______________________________________ Aggregate Age at Casting Durability Factor______________________________________Extruded 97 days 87%Aggregate 100 days 93%Pelletized 77 days (Failed @ 114 cycles)Aggregate 146 days 98%______________________________________ ASTM C260 Minimum Durability Factor 80%
The identification and management of chemical and microstructural influences to assist in determining proper curing begins with the establishment of standardized production samples. The standard method for measurement of expansion of shrinkage-compensating cement concrete requires the preparation of 3"×3"×10" cast samples with 3/8" all-thread steel reinforcement through the long axis. Those of ordinary skill in the art will be familiar with the standards and procedures set forth in ASTM C 878 and that document is incorporated herein by reference in its entirety, as if fully set forth. The standard procedure establishes the initial sample length and subsequent values to the nearest 0.00001 inches per inch. Therefore, samples preferably are molded from the freshly pressed, extruded or pelletized blend product described above using molds such as those described in ASTM C 878, without the longitudinal reinforcement required by that standard. Under accepted practice, certification of a cured aggregate product is permitted by examination of companion samples of similar age, cure history and initial density to determine X-ray diffraction (XRD) pattern, percent weight loss on ignition, and oven dry weight, over an extended cure period. In accordance with the present invention it has been found that dimensional stability is enhanced with extended moist cure.
Referring now to FIG. 1, there is shown a plot of the relative peak intensity of X-ray diffraction studies performed at indicated time intervals. The results reflect the chemical alternations which are in progress during the wet cure period described above with reference to the methods of the present invention. Two factors influence the apparent progressive reduction of the calcium hydroxide and calcium sulphate relative peak intensity. First, the formation of non-crystalline or semi-crystalline calcium silicate hydrate reduces the calcium hydroxide content. Second, as expected, the formation of calcium sulphoaluminate, the precursor to ettringite, is clearly increasing with minor subsequent fluctuations. The subsequent dilution of each of the crystalline concentrations due to non-crystalline or semi-crystalline formations must also be considered as FIG. 1 is examined.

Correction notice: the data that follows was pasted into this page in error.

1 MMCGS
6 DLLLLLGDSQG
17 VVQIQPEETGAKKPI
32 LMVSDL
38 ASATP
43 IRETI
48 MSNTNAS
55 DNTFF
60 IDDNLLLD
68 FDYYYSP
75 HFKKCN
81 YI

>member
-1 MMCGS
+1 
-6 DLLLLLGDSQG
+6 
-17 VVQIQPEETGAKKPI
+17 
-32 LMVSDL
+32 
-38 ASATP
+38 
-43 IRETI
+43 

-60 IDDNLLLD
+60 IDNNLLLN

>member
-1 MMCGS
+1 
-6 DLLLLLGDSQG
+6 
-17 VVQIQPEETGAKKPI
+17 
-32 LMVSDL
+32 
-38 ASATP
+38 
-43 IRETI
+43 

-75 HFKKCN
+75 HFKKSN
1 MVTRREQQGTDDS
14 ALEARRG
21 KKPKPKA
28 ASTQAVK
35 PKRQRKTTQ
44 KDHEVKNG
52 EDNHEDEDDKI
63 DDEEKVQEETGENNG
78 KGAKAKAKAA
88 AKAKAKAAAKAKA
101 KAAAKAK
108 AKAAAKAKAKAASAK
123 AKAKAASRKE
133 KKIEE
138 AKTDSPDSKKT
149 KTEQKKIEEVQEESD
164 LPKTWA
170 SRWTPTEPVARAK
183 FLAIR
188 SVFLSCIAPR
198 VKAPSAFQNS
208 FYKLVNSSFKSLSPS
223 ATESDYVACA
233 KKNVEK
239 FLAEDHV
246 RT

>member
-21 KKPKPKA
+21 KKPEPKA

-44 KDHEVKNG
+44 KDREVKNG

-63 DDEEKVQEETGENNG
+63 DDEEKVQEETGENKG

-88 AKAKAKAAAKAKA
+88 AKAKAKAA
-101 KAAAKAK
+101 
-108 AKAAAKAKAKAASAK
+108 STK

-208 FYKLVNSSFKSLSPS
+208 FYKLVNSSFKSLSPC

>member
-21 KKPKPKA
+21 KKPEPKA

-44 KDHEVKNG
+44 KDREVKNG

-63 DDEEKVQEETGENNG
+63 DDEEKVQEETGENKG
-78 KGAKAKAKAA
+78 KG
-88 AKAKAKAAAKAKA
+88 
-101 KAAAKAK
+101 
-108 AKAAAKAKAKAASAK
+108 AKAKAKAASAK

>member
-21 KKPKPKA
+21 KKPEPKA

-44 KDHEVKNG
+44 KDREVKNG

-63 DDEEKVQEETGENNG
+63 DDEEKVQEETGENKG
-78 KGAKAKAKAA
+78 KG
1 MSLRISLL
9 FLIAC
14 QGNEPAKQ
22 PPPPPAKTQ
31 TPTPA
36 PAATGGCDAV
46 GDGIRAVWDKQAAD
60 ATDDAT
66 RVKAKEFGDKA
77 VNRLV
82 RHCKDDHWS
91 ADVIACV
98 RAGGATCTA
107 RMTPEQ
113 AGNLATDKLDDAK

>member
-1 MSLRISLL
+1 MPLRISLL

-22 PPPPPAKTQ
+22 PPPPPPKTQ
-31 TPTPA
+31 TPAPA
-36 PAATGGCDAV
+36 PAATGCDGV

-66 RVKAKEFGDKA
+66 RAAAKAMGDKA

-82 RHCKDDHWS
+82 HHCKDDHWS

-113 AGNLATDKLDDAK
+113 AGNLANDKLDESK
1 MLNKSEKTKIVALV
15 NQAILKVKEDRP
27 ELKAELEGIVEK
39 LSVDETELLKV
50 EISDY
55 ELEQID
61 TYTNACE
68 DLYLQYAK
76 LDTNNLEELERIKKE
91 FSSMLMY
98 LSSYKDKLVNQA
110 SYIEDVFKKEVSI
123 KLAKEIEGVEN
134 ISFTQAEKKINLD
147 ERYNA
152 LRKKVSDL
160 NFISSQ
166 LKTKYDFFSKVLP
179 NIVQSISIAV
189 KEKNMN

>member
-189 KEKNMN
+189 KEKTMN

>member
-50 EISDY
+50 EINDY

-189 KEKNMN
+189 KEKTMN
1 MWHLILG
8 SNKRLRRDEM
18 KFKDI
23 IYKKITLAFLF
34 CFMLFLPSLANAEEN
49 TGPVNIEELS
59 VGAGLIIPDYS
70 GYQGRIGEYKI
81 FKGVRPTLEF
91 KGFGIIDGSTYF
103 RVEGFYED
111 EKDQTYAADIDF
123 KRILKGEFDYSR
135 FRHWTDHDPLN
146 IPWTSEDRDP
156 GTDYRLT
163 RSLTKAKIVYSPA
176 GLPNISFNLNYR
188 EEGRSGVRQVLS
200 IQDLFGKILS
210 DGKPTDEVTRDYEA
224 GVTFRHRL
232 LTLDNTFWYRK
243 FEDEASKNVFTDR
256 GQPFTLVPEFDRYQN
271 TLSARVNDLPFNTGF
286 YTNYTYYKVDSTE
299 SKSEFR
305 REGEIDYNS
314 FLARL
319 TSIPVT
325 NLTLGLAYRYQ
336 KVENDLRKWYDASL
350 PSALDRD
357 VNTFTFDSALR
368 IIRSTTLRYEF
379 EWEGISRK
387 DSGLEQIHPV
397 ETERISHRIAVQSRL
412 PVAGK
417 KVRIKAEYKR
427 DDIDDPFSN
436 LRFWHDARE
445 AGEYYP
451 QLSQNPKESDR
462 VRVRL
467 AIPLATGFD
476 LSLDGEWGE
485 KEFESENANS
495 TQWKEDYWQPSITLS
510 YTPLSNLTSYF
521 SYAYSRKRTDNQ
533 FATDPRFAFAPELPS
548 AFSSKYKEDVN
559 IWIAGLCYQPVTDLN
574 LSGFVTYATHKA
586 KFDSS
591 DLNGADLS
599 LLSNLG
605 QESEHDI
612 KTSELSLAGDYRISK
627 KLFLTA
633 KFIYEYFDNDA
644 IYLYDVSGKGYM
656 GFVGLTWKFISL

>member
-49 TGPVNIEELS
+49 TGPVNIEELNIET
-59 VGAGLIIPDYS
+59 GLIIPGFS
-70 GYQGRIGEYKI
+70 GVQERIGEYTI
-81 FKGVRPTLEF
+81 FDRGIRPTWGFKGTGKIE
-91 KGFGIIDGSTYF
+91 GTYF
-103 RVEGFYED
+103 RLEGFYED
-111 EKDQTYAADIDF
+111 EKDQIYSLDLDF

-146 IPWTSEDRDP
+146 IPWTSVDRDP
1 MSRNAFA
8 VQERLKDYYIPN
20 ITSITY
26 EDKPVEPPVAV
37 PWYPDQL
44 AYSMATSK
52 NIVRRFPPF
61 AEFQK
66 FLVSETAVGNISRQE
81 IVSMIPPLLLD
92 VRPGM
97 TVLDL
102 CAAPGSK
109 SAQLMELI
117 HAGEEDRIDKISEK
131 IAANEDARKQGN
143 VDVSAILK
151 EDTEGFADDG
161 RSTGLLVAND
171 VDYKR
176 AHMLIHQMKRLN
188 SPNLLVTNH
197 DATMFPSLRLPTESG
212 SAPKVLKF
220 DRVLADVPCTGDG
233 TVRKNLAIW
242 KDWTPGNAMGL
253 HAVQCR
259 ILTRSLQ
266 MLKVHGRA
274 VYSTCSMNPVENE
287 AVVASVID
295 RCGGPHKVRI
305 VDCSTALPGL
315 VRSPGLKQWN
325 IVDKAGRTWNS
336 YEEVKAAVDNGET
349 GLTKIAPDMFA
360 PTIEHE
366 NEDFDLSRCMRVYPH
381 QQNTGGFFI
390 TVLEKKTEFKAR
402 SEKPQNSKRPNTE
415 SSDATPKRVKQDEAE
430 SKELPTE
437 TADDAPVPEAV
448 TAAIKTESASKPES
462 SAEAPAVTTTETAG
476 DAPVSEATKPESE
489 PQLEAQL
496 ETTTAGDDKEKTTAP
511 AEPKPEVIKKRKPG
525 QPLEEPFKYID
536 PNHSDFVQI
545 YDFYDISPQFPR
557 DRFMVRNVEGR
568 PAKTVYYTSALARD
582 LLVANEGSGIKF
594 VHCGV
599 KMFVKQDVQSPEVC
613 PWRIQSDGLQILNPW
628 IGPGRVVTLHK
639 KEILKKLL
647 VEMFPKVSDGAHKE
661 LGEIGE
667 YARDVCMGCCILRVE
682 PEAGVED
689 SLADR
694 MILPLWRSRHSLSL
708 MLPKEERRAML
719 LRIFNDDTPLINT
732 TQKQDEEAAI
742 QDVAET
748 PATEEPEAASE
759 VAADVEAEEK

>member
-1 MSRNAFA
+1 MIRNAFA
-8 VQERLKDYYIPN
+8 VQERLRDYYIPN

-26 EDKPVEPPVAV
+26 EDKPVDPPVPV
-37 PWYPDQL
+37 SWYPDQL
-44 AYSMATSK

It has been shown by experiment that, under some conditions, no expansion occurs during ettringite formation. See Midgley and Pettifer, "Microstructure of Hydrated Supersulfated Cement," Cem. Concrete Res. 1, pp. 101-104 (1971). The blend made in Example 1, however, is expected to expand and it is necessary to monitor companion 3"×3"×10" cast samples for dimensional changes and weight gain during the wet cure process. Referring now to FIG. 2, the concurrent dimensional changes of companion samples is shown. It can be seen that both samples of material exhibited early expansion, but by about 43 days the rate for both samples correlates well and begins to fall. By 85 days the dimensional change is about 0.0001 inches per inch and continues to decrease with time. After 272 days, the dimensional change is nearly zero. Continuing with Example 1, the 1:0.6±0.05 spent bed material:fly ash blend as described above was used to prepare both extruded brick and pelletized shapes in sufficient quantities to participate in full scale demonstrations. The processes of forming extruded bricks and pelletizing materials of this type are well known in the art:
A. Concrete Masonry Units
(672) masonry blocks with extruded aggregate
(623) masonry blocks with (pelletized aggregate)
(2) masonry walls, 70 ft. long 51/2 to 6 ft. high.
B. Light Weight Concrete
(6) precast concrete noise barrier wall panels (extruded and pelletized aggregate) 12 ft.×2 ft.×4 in.